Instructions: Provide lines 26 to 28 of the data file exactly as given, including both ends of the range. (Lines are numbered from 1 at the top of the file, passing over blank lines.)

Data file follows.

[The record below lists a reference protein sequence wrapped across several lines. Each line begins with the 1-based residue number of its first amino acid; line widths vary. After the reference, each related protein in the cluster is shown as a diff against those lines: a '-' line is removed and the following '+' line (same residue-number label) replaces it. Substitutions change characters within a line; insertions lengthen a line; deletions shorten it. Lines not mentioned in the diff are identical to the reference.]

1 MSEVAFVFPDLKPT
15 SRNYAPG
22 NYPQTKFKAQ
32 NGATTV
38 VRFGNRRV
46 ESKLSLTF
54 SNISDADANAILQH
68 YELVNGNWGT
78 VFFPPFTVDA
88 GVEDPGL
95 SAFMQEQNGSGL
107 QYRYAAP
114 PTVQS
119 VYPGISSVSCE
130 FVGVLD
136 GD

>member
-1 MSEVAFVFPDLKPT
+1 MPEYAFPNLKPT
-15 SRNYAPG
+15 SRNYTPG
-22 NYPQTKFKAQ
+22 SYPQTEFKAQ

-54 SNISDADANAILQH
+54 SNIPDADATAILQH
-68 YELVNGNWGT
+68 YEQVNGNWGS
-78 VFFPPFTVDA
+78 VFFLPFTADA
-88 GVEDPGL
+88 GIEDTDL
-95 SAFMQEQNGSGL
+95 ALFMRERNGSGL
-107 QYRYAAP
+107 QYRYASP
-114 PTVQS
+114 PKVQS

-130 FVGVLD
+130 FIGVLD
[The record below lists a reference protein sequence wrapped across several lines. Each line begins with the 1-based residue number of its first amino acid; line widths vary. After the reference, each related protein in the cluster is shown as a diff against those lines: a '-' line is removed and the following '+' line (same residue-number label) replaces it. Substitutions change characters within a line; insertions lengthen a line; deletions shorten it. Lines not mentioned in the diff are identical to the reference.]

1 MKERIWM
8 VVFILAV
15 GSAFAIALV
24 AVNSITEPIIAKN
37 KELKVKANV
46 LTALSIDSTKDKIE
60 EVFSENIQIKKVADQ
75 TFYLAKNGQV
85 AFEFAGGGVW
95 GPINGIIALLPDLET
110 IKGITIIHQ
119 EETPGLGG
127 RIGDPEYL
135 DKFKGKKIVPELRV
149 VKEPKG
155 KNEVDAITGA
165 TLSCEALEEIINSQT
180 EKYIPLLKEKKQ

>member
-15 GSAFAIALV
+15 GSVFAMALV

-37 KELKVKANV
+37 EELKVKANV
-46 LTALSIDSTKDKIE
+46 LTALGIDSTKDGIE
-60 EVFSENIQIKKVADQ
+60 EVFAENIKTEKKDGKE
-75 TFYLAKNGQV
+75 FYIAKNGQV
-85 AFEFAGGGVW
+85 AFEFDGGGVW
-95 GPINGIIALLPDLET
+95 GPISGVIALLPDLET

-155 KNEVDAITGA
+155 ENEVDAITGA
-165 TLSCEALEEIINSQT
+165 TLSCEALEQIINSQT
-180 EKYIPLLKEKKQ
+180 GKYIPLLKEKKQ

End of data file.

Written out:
+54 SNIPDADATAILQH
-68 YELVNGNWGT
+68 YEQVNGNWGS